Try to make the notch assymetrical, longer on one side than the other and perhaps at a steeper angle on one side. This looks less man-made. They usually sprout all around the cambium layer at the edge of the cut and you have to select the buds you want to keep.

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Re: Elm needs advice on styling

Post  sixhunter on Sun May 31, 2009 1:47 am

thanks kev, im not sure wat kinda saw is good, u think u can post some pics of small handy saw that u recommend is good for sawing nicely? hopefully i can get it cheap here. lol ah, regarding the vaseline issue ? do u think its good to apply a thin coat over the chop area ? to prevent drying out ?

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Re: Elm needs advice on styling

Post  Jim Doiron on Sun May 31, 2009 2:12 am

Wow, that was fast sixhunter! Yeah, that's kind of what I was thinking but I didn't take it that far not knowing what of those branches were usable. I have used wood glue on cuts to keep them lightly sealed until they heal over. If you have a bad saw for the moment I would go back and clean the cuts up with a sharp knife to aid in healing.

The raffia is put on there to keep the emerging buds from forming a bulge at the cut edge.

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Re: Elm needs advice on styling

Post  sixhunter on Sun May 31, 2009 3:19 am

hmm can i use broad string like the one in the 1st pic shown ? cos i hav quite a bunch of those and they are plastic and very durable n tough

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Re: Elm needs advice on styling

Post  Kev Bailey on Sun May 31, 2009 9:28 am

You can use your flat string. I'm not sure about vaseline. Isn't it a petroleum jelly product? I generally use no sealant these days, especially on Elms. They generally don't withdraw sap or die back much. Only when an area (very rarely) doesn't pop buds, will a short section die back.

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Re: Elm needs advice on styling

Post  sixhunter on Sun May 31, 2009 10:01 am

I never use any sealant before til now as well lol, but I had tried remove some fat branches and they have quite a noticeble wound about 2cm in diameter and I noticed that they heal very slowly and callous back very little, the whole middle area which is exposed is dried up.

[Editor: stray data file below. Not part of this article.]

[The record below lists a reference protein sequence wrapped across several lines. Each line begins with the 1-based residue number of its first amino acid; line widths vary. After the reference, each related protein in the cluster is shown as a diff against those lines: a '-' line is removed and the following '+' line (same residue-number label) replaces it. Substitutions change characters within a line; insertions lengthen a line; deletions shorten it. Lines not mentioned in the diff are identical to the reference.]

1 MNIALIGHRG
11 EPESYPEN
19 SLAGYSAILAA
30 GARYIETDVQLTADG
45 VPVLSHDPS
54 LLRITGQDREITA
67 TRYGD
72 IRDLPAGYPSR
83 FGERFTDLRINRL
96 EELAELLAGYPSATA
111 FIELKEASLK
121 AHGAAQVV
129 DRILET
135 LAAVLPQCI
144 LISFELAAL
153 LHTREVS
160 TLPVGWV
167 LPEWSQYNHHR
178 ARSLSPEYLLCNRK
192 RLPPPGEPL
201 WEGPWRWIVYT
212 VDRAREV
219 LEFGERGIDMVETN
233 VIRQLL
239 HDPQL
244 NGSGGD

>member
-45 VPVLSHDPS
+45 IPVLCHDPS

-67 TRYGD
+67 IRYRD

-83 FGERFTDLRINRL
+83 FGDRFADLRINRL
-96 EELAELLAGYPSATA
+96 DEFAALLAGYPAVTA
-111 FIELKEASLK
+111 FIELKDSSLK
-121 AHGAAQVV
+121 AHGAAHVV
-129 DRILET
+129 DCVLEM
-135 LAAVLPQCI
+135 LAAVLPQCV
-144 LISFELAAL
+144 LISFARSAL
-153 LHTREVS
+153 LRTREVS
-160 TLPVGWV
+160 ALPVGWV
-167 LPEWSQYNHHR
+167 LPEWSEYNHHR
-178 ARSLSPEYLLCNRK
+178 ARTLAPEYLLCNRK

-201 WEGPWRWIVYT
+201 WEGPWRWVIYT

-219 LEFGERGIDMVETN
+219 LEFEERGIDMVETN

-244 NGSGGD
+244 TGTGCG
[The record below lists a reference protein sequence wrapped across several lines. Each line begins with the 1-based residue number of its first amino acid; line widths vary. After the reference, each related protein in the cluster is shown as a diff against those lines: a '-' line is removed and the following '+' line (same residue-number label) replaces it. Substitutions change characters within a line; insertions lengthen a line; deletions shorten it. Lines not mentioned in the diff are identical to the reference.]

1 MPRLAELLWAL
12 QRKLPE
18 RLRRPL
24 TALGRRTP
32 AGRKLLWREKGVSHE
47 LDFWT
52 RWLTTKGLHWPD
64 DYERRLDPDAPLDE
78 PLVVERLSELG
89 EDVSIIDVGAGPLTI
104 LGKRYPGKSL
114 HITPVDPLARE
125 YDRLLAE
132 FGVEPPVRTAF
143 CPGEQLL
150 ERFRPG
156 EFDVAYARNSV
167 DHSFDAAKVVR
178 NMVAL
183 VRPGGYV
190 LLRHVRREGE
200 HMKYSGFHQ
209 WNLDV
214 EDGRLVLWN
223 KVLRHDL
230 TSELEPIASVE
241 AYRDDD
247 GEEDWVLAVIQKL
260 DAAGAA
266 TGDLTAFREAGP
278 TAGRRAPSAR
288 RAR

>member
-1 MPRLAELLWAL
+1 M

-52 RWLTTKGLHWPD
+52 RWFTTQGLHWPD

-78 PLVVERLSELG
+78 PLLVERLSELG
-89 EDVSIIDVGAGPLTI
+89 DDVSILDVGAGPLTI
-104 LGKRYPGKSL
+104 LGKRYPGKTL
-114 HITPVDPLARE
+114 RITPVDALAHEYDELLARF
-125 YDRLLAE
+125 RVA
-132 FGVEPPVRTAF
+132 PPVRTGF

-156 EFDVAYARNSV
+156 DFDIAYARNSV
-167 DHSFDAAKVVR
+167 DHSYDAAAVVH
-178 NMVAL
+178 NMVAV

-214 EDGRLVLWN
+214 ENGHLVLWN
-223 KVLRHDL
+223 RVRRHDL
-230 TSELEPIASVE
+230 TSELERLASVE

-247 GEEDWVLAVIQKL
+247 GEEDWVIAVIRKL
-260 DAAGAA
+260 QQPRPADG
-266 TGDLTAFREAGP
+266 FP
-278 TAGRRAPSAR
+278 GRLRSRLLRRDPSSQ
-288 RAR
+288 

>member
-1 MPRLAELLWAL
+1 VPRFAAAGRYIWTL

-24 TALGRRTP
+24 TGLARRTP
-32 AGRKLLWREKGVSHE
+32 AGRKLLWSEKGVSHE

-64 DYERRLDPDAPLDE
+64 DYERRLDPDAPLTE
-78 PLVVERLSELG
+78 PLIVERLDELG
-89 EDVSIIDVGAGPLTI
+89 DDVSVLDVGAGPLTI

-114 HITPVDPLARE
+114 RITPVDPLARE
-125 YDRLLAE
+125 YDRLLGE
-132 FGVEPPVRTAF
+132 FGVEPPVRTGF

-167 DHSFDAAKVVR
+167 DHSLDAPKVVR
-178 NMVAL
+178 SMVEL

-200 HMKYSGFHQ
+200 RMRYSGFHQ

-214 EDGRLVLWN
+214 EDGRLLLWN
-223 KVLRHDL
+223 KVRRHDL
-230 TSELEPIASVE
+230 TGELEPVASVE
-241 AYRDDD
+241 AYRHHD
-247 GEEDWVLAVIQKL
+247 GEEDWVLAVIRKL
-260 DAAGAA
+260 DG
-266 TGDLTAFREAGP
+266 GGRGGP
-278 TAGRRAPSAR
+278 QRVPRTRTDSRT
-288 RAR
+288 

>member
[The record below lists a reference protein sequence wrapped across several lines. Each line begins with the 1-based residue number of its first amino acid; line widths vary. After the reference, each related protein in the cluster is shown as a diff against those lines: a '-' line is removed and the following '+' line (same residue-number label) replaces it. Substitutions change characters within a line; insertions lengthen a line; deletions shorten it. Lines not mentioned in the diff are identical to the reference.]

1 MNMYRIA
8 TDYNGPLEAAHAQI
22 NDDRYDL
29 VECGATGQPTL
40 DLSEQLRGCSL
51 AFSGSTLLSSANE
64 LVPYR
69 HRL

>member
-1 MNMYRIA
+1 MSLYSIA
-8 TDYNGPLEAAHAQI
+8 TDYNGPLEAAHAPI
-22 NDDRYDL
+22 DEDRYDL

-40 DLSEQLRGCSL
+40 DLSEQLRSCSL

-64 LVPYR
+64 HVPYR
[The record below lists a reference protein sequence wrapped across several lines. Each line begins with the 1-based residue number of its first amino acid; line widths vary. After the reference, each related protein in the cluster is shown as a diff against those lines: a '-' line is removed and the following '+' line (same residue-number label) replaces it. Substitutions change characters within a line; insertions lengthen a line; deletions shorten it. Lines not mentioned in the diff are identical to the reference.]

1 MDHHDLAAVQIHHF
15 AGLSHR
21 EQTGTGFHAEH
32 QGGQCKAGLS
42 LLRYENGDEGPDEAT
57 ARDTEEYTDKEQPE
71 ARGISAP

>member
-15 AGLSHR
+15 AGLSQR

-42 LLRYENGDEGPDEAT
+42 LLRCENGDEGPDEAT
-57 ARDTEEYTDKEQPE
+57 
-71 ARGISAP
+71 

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Re: Elm needs advice on styling

Post  Kev Bailey on Sun May 31, 2009 10:44 am

they heal very slowly and callous back very little, the whole middle area which is exposed is dried up.

On the contrary, if it is an Elm they heal very quickly and callous back remarkably well, so long as you let the new branches grow unrestrained for a while to thicken. You will want to do that anyway, so that they get to a believable thickness springing from a chopped trunk. Then chop them and repeat the process, so you get the taper you need.

The exposed area at the middle of the chop is supposed to dry up and will eventually (3 - 5 years say, depending on thickness) be covered by the callousing.

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Re: Elm needs advice on styling

Post  sixhunter on Sun May 31, 2009 12:33 pm

thanks kev, ur've been of great help, and others as well. Well once i get my hands on a good new saw at the store, im gonna cut it. Guess im gonna look out for a few more of elm this thick to b made into shohin at such attractive prices Very Happy

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Re: Elm needs advice on styling

Post  Kev Bailey on Sun May 31, 2009 5:34 pm

Keep in mind that they air layer easily, at this time of year, so you can get two trees (at least) for the price of one. Only do one air layer on a tree at a time, by the way.

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Re: Elm needs advice on styling

Post  sixhunter on Mon Jun 01, 2009 1:15 pm

u noe wat kev, i got another elm that i will post up soon, its slightly thicker than tis current one, and i plan to air layer 1 half off so the other lowest fattest one will become sumo-styled cheers